Street food is one of the main reasons why I travel. Cities bare their food souls through its markets, its ingredients, its vendors, its street cooks and its makeshift street kitchens. To me, it is the best way of getting to know a new city, a new culture and make lots of new friends.
Street food might be uncomplicated, convenient, cheap and fast, but as long as it is fresh, I’ll take it any day over a restaurant meal. No matter how special the ambiance, the food or the award-winning chef, nothing beats the fresh, raw energy of the streets. Pure and simple. Finish-en-klaar.
Many fear the dreaded ‘travellers’ stomach’. “I do not want to ruin my trip” all to quickly becomes the convenient excuse for avoiding local markets and rushing to global fast food franchises. And this, in my humble view, is the surest way to ruin what could have been a wonderful trip.
To avoid getting sick, use common sense: eat where lots of other people eat, ask locals for their favorite markets, vendors and dishes, wash your hands and sanitize them, avoid ice and drink bottled water, ask the vendor to cook your food from scratch and watch whilst he or she cooks it and eat it with your clean hands.
Remember, no street food vendor is going to be in business for very long if they sell rotten food, so relax, follow the crowds, be adventurous and try something different.
Here are three of my most memorable street food experiences to date.
Rice pancakes stuffed with green leaves, and freshly made deep-fried spring rolls at Damnoen Sudak Floating Market outside Bangkok. The pancake-lady could have been a hundred years old or more and has been baking pancakes on her boat from a very tender age. The pancakes are soft and fluffy and served with just a bit of soya sauce on the side, and a huge toothless smile.
The wrinkles on her face resembled the furrowed surface of a makut lime and I just wanted to hug her as she sat with her chin on her knee folding the next pancake. She worked the canals of the market with her granddaughter – each with their own boat with cooking utensils. The granddaughter makes the best vegetarian spring rolls I have ever tasted.
This meal brought tears to my eyes.
A bowl of Pho Bo (beef noodle soup) in Ho Chi Minh City. After an extended party through the city’s waterholes, I had a row with my travel companion. I felt lonely and hurt. Low on blood sugar and emotionally depleted I headed for the streets.
A friendly lady waved me past the nearest pho vendor to the best one. Every mouthful brought calmness and nourishment for body and soul. It was hot and fresh. To this day, Pho Bo is one of my favourite dishes, and selfishness the human trait I despise most.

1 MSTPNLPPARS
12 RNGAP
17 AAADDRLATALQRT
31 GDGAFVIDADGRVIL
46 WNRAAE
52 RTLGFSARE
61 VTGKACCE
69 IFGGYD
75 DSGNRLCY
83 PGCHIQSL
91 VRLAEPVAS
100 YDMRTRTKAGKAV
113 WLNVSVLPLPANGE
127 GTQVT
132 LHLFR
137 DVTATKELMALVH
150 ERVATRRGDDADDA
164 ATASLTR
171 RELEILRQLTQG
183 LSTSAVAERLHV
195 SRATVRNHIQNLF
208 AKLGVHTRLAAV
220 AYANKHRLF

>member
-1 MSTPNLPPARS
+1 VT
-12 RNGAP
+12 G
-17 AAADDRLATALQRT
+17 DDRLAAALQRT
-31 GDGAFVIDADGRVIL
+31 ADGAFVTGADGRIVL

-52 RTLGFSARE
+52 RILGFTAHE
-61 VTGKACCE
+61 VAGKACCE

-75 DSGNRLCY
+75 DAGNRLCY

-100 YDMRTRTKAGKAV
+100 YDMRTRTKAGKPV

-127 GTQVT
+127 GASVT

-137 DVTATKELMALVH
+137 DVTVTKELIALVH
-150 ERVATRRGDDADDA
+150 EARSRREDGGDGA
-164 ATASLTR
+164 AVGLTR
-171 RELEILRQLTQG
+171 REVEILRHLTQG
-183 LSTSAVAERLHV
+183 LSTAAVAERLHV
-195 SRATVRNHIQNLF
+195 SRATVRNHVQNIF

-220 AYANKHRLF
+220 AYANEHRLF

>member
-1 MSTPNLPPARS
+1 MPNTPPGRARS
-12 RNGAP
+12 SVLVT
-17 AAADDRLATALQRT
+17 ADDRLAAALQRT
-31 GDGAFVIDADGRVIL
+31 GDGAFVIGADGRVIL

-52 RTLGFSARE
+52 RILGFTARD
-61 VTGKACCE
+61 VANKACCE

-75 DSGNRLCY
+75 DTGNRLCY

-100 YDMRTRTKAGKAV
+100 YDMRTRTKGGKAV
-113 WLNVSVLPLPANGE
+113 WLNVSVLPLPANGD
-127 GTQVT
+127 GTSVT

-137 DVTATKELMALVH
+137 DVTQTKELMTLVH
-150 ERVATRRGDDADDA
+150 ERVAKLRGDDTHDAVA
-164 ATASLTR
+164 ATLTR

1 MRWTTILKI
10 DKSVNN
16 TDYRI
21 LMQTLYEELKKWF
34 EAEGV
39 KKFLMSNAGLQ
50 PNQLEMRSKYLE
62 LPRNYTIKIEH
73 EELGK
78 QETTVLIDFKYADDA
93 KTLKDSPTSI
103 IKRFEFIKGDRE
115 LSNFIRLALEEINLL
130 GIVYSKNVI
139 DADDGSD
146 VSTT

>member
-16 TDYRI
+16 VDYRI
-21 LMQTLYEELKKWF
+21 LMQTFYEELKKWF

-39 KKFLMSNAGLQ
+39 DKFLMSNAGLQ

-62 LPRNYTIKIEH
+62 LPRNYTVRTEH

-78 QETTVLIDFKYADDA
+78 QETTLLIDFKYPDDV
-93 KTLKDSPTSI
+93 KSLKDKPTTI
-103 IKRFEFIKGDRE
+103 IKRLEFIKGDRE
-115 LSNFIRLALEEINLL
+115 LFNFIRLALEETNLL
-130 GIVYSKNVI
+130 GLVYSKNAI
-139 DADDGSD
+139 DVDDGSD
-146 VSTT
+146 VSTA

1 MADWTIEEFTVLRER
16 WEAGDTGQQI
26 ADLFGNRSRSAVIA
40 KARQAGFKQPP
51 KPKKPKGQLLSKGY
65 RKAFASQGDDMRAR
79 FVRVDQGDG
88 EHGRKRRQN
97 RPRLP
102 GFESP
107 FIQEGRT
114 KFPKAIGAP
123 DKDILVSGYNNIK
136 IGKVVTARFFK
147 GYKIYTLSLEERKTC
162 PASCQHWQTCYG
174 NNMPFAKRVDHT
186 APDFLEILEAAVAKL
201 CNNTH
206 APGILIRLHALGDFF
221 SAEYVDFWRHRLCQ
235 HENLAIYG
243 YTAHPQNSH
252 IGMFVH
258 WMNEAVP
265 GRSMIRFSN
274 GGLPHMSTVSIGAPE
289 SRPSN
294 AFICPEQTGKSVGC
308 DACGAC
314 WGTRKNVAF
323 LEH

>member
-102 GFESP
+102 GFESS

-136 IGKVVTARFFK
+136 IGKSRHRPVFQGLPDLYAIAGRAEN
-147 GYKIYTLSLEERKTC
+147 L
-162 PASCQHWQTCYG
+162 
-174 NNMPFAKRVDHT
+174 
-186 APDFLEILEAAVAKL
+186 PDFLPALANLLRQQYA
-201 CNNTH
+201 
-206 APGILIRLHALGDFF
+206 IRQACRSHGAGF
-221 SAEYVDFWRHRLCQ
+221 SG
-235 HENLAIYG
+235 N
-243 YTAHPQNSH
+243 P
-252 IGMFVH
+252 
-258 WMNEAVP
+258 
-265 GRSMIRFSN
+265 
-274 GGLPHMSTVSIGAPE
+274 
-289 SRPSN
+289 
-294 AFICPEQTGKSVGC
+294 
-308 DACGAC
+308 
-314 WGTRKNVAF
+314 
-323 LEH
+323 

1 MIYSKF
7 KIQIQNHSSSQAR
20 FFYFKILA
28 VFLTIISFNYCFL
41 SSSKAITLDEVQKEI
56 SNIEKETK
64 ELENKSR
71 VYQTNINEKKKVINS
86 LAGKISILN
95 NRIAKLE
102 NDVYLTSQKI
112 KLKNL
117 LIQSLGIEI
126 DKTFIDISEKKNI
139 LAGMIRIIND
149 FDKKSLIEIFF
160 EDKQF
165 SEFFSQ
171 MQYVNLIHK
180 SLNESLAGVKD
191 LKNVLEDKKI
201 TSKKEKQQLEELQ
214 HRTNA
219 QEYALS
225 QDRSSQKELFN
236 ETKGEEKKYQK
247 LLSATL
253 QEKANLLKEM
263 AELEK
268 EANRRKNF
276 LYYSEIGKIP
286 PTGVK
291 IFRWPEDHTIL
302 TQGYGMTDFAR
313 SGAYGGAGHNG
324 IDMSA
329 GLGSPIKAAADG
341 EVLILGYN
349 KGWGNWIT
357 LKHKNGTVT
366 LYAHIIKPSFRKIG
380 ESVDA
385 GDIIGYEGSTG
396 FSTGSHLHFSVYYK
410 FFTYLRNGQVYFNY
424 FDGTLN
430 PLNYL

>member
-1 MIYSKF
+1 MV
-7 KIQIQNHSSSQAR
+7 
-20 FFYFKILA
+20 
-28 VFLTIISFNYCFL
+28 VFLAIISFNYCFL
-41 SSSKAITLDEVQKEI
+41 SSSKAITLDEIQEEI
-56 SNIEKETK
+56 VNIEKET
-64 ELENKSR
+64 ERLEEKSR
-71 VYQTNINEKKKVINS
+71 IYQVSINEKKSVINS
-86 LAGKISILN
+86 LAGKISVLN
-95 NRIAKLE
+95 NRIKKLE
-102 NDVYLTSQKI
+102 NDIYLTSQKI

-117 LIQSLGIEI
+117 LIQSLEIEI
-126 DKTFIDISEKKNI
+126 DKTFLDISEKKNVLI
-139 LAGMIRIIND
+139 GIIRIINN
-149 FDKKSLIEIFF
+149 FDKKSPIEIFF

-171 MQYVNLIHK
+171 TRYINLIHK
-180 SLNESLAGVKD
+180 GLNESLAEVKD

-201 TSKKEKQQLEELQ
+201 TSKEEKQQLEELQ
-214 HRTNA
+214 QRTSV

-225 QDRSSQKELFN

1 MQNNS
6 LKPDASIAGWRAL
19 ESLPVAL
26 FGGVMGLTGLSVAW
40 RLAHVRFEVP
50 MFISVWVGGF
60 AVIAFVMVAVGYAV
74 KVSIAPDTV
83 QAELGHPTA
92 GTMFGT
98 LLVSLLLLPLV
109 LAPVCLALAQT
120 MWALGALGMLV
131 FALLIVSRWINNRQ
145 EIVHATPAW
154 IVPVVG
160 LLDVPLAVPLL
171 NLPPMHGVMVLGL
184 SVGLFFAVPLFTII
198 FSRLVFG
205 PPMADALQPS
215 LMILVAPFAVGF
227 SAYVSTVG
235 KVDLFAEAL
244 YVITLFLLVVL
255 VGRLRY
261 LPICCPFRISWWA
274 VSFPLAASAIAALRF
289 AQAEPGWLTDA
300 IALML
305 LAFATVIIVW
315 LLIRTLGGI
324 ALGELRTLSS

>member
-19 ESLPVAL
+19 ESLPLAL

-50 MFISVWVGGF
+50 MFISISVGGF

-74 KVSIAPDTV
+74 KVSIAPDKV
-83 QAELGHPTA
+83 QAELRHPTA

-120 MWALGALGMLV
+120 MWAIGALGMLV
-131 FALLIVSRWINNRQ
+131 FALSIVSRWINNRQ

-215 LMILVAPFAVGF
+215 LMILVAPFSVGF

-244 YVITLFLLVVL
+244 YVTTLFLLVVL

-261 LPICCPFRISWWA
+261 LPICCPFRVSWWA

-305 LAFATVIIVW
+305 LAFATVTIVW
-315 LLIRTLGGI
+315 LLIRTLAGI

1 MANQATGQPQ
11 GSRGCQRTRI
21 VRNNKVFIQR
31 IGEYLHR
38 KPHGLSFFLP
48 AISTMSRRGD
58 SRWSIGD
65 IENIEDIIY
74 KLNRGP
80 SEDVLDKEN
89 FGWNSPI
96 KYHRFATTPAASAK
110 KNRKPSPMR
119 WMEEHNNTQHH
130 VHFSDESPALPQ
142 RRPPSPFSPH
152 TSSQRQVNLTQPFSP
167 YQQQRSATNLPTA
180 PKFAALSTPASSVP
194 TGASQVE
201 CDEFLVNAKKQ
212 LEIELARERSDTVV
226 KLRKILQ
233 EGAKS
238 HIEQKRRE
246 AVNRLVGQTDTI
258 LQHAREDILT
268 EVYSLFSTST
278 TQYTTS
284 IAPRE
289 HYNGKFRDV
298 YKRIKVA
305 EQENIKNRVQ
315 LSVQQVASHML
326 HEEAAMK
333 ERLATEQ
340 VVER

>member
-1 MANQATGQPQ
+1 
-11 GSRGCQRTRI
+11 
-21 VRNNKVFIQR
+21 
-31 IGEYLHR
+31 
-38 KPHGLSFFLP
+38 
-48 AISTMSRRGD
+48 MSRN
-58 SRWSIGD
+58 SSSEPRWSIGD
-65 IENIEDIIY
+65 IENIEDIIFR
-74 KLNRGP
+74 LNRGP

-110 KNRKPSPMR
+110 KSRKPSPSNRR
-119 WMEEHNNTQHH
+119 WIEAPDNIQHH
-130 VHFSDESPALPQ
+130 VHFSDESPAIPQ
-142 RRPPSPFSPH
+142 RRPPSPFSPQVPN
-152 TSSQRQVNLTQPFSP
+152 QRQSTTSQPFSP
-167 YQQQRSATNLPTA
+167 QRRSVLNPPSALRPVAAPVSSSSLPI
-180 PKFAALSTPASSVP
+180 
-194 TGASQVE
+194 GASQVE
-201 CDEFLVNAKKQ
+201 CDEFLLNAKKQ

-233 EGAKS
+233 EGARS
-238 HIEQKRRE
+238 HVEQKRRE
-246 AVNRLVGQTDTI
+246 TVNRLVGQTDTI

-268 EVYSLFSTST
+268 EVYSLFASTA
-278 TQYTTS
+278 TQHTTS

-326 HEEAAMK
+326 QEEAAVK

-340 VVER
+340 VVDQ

Stamp-and-Go. These are Jamaican salt-cod fritters made with garlic, spring onion, scotch-bonnet chili peppers. Another few bits and pieces provoke impatience even among the most docile of eaters. They are that good. Seriously. No-one wants to wait so it is customary to stamp your feet and wave your arms to get the vendor’s attention. As soon as your fitters are ready, just go …. to the nearest bench and enjoy. This must be the best fritters … ever … but watch out for those scotch-bonnet peppers.
They will – to paraphrase the Rolling Stones – blow your nose and then blow your mind. A Jamaican friend’s mom took me out to escape “da baldheads” and taste some authentic Jamaican food. Curry goat, rice-and-peas – I could hardly understand any of the words spoken around me – it was as if I had walked into the land of strange-speak. The land where ‘buddy’ means male genital and ‘boots’ are condoms. I cannot remember where we went or what conversations we had.
There were too many distractions: smells, sounds and colours. Yet, everything was “cook and curry” (everything is just fine). After some ‘bodderation’ we arrived at our rather “chaka-chaka” (messy and untidy) destination. Just a small hole-in-the-wall. My elderly guide glanced at me, shook her ample frame a few times and said: “Im sey im des fi a food” (I am desperate for food).
And with that she stamped her feet and held out her hand. In no time a whole heap of fritters from heaven landed on her palm. Whenever I get salted cod, I still make these and even then do I stamp my feet. Without it, it just would not be the same.
The very same lady taught me our dish for this week. Jerk. No, not the kind of jerk that cuts in front of you in peak traffic, the Jamaican spice marinade called jerk. One can use this on any protein – fish, chicken or meat – as long as it is marinated for at least 24 hours.
Traditionally, the Jamaicans cook their jerk over open coals or jerk-pits, but she made hers in the oven. Use scotch-bonnet chilies if you can find them, but be warned there are seriously hot. If you cannot find them, use ordinary chilies. Jerk could be made as a dry or wet rub (I have used the wet version here) but made some extra and save some for a later day.
There is a Jamaican nursery rhyme that you should learn. It goes like this: “One part sour, two parts sweet. Three parts strong and four parts weak.”
Learn it and make your own Jamaican rum punch accordingly: one part lime juice, two parts sugar syrup, three parts rum and four parts water. Add some mint and serve to friends with caution. Otherwise you might end up with much “bodderation” at your “bashment”.